God’s Back

I mentioned in my recent review of The Man Who Was Thursday by G. K. Chesterton one quote that stood out to me. While several of the characters are trying to figure out a conundrum, the main character, Syme, says, “Shall I tell you the secret of the whole world? It is that we have only known the back of the world. We see everything from behind, and it looks brutal. That is not a tree, but the back of a tree. That is not a cloud, but the back of a cloud. Cannot you see that everything is stooping and hiding a face? If we could only get round in front—.” The whole book has had a variety of interpretations since its publication, but I took this observation to mean that we don’t have the big picture. In trying to figure out the mysteries of the universe, even believing that God is at the helm and wisely and lovingly guides and provides, there are still things that don’t make sense to us.

In trying to understand the book better, I came across this article. It provided much food for thought though I am not sure I agree with every point. But I did take note of the connection it made between seeing the back of things with Moses seeing the “back” of God. After the disastrous incident of the golden calf, and that after all God had done to manifest Himself to His people, He is so angry that we wants to consume them. In Exodus 32 Moses intercedes, and God relents. In Exodus 33, God tells Moses to continue on with the people toward the land He had promised them, but God’s presence would not go with them. The people mourn and Moses intercedes again in one of my favorite passages, pleading with God for His presence with them.

When God promises to go with them, Moses responds in worship, “Please show me your glory.” God replies:

“I will make all my goodness pass before you and will proclaim before you my name ‘The Lord.’ And I will be gracious to whom I will be gracious, and will show mercy on whom I will show mercy. But,” he said, “you cannot see my face, for man shall not see me and live.” And the Lord said, “Behold, there is a place by me where you shall stand on the rock, and while my glory passes by I will put you in a cleft of the rock, and I will cover you with my hand until I have passed by. Then I will take away my hand, and you shall see my back, but my face shall not be seen.”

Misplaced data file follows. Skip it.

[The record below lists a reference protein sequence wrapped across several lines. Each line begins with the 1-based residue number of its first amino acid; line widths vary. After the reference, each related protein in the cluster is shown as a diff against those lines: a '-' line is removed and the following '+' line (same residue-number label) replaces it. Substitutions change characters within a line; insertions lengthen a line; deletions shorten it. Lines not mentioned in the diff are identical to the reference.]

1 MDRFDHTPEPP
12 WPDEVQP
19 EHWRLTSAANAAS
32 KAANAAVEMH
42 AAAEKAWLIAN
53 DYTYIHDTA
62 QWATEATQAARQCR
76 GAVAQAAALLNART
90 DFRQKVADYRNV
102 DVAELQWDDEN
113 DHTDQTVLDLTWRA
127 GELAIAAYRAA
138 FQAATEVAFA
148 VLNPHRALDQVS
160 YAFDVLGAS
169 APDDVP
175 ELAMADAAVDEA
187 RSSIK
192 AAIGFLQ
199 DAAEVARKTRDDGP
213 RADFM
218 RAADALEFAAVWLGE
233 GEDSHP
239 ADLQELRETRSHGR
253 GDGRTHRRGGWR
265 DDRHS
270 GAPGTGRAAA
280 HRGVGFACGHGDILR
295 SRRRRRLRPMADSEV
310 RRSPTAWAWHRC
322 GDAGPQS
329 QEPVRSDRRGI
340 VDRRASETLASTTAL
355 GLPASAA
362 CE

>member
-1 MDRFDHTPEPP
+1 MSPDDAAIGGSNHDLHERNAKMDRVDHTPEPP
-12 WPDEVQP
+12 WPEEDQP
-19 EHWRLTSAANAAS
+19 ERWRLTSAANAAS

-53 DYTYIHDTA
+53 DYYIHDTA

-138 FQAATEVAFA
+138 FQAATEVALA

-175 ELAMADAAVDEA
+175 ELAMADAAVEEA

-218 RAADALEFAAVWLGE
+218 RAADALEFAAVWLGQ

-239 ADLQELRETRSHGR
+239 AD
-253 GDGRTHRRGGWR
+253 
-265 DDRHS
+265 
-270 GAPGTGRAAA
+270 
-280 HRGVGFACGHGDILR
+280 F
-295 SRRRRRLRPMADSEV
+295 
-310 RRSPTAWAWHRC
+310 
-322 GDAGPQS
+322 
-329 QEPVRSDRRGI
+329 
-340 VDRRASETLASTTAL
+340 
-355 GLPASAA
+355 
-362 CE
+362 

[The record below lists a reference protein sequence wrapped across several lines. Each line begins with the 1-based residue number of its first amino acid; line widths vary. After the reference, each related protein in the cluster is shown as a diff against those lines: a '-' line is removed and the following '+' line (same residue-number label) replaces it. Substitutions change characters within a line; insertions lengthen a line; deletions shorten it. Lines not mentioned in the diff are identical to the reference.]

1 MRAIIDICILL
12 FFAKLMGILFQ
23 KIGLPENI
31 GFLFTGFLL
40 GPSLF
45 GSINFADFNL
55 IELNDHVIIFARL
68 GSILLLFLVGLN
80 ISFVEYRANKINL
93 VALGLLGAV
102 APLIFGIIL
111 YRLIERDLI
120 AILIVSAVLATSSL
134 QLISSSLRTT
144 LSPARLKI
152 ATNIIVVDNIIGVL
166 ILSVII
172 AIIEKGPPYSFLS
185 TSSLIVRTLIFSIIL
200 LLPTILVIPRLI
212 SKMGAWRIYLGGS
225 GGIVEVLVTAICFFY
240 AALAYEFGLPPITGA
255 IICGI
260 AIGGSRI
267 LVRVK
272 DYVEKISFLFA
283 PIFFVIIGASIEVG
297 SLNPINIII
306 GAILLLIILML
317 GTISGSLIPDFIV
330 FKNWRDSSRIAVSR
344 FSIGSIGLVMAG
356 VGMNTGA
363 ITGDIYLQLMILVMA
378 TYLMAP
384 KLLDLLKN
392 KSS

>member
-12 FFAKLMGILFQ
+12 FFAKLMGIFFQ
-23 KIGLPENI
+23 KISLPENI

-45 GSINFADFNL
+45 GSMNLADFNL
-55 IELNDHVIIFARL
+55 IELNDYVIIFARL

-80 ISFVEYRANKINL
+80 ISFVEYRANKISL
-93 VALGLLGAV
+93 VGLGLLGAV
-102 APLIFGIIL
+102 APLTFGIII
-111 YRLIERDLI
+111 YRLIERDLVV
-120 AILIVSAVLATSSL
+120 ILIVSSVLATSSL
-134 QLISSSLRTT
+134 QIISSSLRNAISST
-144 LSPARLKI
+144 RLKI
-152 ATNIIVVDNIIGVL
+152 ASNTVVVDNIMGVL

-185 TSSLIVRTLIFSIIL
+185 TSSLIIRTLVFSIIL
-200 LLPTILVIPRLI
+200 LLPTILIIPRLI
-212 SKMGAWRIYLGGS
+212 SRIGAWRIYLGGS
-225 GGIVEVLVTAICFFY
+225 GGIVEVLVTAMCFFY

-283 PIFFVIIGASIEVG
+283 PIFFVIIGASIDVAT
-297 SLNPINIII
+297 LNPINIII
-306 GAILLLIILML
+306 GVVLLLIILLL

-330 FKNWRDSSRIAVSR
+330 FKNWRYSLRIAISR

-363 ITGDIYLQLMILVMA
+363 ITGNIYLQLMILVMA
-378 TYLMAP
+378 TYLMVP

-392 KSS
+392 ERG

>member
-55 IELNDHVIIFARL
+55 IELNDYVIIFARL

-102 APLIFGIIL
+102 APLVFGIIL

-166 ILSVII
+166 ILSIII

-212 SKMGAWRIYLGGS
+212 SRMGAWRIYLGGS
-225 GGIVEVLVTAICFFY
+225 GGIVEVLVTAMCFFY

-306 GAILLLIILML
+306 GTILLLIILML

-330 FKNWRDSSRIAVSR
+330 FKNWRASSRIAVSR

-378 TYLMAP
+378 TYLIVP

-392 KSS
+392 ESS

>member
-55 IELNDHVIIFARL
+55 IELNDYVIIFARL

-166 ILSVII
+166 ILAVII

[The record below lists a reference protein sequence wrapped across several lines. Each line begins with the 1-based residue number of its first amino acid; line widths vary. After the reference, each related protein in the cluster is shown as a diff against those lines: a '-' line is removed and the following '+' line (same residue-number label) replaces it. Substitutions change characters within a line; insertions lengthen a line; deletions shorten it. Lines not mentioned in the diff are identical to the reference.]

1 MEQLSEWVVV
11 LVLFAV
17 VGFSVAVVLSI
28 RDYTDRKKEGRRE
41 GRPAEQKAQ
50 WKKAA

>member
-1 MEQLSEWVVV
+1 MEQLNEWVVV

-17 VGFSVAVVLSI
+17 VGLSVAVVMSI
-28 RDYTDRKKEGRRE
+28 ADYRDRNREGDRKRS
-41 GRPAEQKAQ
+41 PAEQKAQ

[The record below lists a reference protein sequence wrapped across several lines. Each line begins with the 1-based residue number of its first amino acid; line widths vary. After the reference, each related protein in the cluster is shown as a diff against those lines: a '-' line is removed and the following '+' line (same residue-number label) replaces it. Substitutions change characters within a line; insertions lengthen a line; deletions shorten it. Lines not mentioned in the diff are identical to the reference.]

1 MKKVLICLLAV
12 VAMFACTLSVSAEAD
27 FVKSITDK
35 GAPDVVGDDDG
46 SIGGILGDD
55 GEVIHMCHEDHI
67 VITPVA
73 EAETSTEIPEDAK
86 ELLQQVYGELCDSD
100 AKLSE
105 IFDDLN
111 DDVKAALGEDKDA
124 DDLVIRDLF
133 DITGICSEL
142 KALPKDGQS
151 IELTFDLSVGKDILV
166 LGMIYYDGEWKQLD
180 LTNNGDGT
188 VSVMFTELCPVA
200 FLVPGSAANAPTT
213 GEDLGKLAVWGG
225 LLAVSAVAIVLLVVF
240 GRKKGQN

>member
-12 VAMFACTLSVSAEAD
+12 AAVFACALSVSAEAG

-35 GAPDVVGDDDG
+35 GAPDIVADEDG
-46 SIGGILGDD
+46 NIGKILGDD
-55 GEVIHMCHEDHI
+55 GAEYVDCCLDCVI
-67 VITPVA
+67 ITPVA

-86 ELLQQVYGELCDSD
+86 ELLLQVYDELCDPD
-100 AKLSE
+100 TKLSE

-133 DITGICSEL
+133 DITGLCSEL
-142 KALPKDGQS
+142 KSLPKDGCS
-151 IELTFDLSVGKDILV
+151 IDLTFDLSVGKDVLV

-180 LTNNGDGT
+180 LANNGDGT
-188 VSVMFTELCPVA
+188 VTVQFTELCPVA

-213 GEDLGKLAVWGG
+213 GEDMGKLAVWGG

Then the next day:

The Lord descended in the cloud and stood with him there, and proclaimed the name of the Lord. The Lord passed before him and proclaimed, “The Lord, the Lord, a God merciful and gracious, slow to anger, and abounding in steadfast love and faithfulness, keeping steadfast love for thousands, forgiving iniquity and transgression and sin, but who will by no means clear the guilty, visiting the iniquity of the fathers on the children and the children’s children, to the third and the fourth generation.” And Moses quickly bowed his head toward the earth and worshiped.

As I pondered these passages once again, this thought struck me:

If this is the back of God – merciful, gracious, slow to anger, abounding in steadfast love and faithfulness, keeping steadfast love, forgiving sin – what must the front be?

No wonder no one can see His face and live! We’d be overwhelmed!

Besides these verses that refer to His mercy, grace, love, and forgiveness, other passages of Scripture tell us about His wisdom, power, omnipresence, and so many other attributes.

I don’t know exactly what we’ll “see” of Him in heaven, but I do know this: I may not understand everything that happens, I may question why some things have to be and wonder why God does some things and doesn’t do other things, but what I do know to be true of Him helps me to trust Him for what I don’t understand.

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(Sharing with Inspire Me Monday, Literary Musing Monday, Glimpses, Tell His Story, Woman to Woman Word-filled Wednesday, Coffee for Your Heart, Porch Stories, Faith on Fire)

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What do you know?

I recently read about a young woman’s experience running into a beloved Sunday School teacher she’d had as a child. As her heart swelled with fondness and gratitude for this woman’s ministry in her life, she opined that it’s the relationships, not the instruction that matters.

While I rejoiced in the relationship this woman had with her teacher and the way it inspired her to teach her own students, I was saddened that she downplayed the lessons. Religious instruction matters very much. The epistles are replete with warnings about wrong doctrine and correction thereof. Yet relationships are important, too. They help flesh out the truth and get it from the head to the heart.

I’ve heard the acquiring of Biblical knowledge downplayed because “Knowledge puffeth up, but charity edifieth,” according to I Corinthians 8:1.  That’s an example of ripping a verse out of its context and not couching it in the overall setting of the whole Bible. Yes, the Bible warns us against becoming proud of our knowledge, but it doesn’t discourage us from gaining knowledge.

Creation reveals knowledge of God’s existence, wisdom and ways. “The heavens declare the glory of God, and the sky above proclaims his handiwork. Day to day pours out speech, and night to night reveals knowledge.” Psalm 19:1-2.

God was angry with Job’s friends because they had not spoken what was right about Him.

God asked Job, “Who is this that darkens counsel by words without knowledge?

Job was comforted by the truth of knowing that his “Redeemer lives, and at the last he will stand upon the earth.”

The psalmist asks, ‘Make me to know your ways, O Lord; teach me your paths. Lead me in your truth and teach me, for you are the God of my salvation; for you I wait all the day long.” Psalm 25:4-5

The psalmist urges people to “Give ear, O my people, to my teaching,” including “the glorious deeds of the Lord, and his might, and the wonders that he has done” – information about Him as a means to knowing Him – and to pass that knowledge down to the next generations.